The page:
A daytime fireball that occurred over Natchez, Mississippi this past Wednesday morning April 27th, 2022 resulted in a meteorite recovery three days later.
Reports of booms and bright lights in the sky hit social media Wednesday morning and started flowing into the American Meteor Society’s online fireball tracking tool.
Using the time and location for the event provided by the AMS, amateur fireball researcher Eric Rasmussen looked over NOAA’s Doppler NEXRAD weather radar and saw something suspicious near the time and place of the fireball.
A large cloud appeared and then disappeared near the end of the fireball’s path right after the event occurred. This cloud was found in data from three different NEXRAD radar stations.
NASA said the exceptionally bright meteor was going 35,000 mph (scientists previously estimated it was traveling at 55,000 mph) when it exploded in the sky near the Louisiana-Mississippi border.
“There are confirmed reports of meteorites being found in the area east of Natchez,” NASA said.
Rasmussen consulted with NASA Scientist and meteorite expert Marc Fries about the event, and they concluded the NEXRAD data was in fact evidence of meteorites falling to the ground.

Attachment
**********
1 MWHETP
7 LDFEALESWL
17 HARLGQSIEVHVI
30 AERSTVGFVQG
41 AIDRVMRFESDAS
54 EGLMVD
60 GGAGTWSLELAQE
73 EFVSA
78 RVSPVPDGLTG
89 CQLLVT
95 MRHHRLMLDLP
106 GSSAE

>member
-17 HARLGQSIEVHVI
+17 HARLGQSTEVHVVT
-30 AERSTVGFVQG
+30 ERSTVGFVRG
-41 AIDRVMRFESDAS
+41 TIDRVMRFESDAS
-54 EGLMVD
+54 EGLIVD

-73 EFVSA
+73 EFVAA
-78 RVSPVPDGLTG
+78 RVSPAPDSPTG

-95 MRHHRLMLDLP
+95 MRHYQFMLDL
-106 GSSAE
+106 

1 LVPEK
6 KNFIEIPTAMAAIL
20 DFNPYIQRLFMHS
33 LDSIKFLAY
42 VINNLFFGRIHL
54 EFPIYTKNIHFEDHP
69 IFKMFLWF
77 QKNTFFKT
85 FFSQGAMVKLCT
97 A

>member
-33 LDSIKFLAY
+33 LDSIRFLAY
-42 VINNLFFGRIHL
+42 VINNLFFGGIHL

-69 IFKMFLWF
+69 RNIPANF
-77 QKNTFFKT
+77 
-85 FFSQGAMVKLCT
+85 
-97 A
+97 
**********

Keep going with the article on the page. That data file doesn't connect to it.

The map below illustrates a summary of the meteorite fall and available information.
The red and black trajectory is the current AMS trajectory plotted using available witness data and computed by the automated software. The white line is a reconstructed trajectory based on the GLM data, derived from a summary posted by William Cooke at the NASA MEO.
The background grid is the result of AMS’s custom radar scanning software, a collaborative work in progress.
Red and orange show areas of highest weather volatility. Meteorites for this fall so far have all been found under the red areas indicated in this map.
Here some pictures…
Living just under 300 miles away from the fall area Marc set out as soon as he could and was in the field Saturday. His wife Linda Welzenbach Fries found the first meteorite later that day at 2:45pm. Marc found a second a few hours later. These are the only known meteorites that were recovered before the rain later that night.
Meteorite hunters from around the country have arrived since then and more finds have been made. We were aware of 3 total as of Sunday night and at least 12 meteorite hunters searching.
The land is mostly covered in thick woods, so hunters have been focused on public roads and grassy areas near these. The fall likely produced a lot of material based on the radar returns and the number of quick finds found on roads.
Unfortunately, most of the land is covered by thick woods, which makes meteorite recovery in these areas almost impossible. Initial visual review of the material suggests the meteorite is a type H ordinary chondrite consisting of at least two lithologies. [AMS Meteor]
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